If money is the root of all evil, why can’t we live without it?
Money might have corroded social constructs, corrupted institutions and commercialized human relationships, but still, we go along with it just in case there’s chance – even a small one – that we might be able to get our hands on some of it.
Beryl Manier, a wife and mother of two daughters, wins the biggest Lotto pay-out in history. Compelled into a giddying spending spree, Beryl is soon the subject of scandal and the object of jealousy. Her regard for humanity becomes distinctively grim despite her new-found fortune.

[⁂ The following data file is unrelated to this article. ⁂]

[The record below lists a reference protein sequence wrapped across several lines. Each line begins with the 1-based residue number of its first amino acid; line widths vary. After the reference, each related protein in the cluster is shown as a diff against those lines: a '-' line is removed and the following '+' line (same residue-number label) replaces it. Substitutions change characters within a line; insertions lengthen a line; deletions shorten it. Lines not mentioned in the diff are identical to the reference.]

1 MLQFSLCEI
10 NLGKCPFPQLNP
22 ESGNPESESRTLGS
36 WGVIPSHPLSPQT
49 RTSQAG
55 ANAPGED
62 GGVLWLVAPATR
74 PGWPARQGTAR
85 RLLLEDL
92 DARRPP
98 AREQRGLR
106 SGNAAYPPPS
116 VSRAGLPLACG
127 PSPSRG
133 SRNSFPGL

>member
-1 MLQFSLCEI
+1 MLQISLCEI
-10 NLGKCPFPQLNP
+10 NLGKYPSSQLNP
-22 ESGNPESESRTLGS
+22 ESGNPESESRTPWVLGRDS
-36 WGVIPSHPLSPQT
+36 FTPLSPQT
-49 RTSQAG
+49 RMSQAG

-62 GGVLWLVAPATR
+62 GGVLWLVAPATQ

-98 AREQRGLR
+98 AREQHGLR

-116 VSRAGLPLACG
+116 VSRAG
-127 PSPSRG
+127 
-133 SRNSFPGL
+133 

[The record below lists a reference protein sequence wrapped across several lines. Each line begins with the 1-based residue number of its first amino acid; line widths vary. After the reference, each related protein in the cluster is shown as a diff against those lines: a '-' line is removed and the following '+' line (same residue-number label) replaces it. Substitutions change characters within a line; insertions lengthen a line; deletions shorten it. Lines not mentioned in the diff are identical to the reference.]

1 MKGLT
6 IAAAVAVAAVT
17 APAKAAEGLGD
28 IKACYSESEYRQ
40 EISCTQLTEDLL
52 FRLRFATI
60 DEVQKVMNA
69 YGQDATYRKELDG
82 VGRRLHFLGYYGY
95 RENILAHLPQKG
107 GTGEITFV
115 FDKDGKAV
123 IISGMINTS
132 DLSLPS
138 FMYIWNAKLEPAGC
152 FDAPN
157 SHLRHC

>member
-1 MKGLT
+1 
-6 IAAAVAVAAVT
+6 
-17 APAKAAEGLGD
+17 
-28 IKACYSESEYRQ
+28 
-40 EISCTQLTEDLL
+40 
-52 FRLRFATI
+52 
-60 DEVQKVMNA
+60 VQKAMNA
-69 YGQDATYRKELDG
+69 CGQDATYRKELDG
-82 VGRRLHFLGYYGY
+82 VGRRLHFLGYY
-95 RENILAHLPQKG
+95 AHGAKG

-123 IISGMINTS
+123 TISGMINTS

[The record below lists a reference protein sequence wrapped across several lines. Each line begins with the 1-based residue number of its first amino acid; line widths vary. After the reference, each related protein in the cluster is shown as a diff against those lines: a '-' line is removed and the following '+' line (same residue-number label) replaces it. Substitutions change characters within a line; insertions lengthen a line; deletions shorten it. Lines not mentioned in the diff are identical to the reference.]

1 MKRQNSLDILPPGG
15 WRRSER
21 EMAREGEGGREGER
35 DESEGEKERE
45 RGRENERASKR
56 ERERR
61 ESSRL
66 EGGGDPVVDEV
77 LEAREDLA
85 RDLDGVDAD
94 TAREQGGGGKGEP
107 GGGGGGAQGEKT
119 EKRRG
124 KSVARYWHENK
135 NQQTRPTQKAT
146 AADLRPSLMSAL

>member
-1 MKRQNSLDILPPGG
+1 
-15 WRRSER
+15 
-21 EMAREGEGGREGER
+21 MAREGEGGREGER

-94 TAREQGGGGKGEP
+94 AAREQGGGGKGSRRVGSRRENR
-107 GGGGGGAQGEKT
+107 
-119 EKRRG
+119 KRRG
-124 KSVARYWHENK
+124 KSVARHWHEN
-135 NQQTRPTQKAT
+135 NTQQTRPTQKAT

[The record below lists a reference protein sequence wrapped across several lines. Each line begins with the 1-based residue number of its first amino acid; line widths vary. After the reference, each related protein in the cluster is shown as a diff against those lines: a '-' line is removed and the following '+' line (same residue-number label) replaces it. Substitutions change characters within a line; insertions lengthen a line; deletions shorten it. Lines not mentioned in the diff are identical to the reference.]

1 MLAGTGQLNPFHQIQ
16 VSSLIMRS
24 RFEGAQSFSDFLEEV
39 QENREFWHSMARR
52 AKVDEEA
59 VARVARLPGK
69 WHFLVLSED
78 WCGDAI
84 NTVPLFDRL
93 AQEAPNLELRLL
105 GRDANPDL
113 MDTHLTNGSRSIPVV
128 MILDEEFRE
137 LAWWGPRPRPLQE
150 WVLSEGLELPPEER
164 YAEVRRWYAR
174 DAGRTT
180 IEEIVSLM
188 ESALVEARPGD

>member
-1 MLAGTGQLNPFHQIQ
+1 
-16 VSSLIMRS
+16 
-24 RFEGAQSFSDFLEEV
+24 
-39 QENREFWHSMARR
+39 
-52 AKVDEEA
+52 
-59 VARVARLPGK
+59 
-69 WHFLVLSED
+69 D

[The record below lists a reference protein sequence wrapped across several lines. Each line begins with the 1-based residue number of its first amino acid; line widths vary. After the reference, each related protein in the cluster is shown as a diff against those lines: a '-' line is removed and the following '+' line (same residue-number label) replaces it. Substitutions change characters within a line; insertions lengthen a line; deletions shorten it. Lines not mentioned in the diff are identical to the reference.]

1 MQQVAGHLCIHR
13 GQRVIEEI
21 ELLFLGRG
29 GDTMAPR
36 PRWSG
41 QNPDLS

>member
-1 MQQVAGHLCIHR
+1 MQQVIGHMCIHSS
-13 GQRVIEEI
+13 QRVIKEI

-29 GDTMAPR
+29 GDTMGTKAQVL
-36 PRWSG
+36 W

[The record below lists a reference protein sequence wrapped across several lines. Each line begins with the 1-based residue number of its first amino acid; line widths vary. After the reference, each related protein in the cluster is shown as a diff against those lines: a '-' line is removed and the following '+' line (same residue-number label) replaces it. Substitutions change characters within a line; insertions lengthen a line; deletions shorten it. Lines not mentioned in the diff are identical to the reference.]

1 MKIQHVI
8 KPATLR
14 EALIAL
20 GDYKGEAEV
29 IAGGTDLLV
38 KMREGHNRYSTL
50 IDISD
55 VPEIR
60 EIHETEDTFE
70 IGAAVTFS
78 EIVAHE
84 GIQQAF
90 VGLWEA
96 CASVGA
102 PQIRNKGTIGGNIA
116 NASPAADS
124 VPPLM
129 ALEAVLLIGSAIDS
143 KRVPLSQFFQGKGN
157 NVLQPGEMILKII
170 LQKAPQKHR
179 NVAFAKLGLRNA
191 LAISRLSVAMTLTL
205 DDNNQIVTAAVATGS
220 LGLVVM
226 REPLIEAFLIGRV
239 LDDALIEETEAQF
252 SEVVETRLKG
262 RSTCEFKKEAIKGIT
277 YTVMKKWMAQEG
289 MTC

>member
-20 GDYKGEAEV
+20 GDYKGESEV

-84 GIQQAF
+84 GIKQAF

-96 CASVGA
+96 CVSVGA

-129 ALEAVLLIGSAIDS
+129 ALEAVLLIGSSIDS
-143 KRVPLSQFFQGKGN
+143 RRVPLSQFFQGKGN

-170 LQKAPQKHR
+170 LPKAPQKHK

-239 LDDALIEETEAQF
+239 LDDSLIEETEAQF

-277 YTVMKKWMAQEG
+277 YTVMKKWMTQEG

Set in a vaguely dystopian, disturbingly familiar world of ceaseless urgency, fake news, moral vacuity, superstitious obsessions, scientific remedies and a deadening reliance on a ‘rules-based’ order presided over by well-paid lawyers, Beryl and her daughters confront the innate deception that underpins the vaunted modern age.
Finally seduced by long-forgotten philosophical ideas, Beryl is reminded of the essential value of suffering and what it means to share in the suffering of others.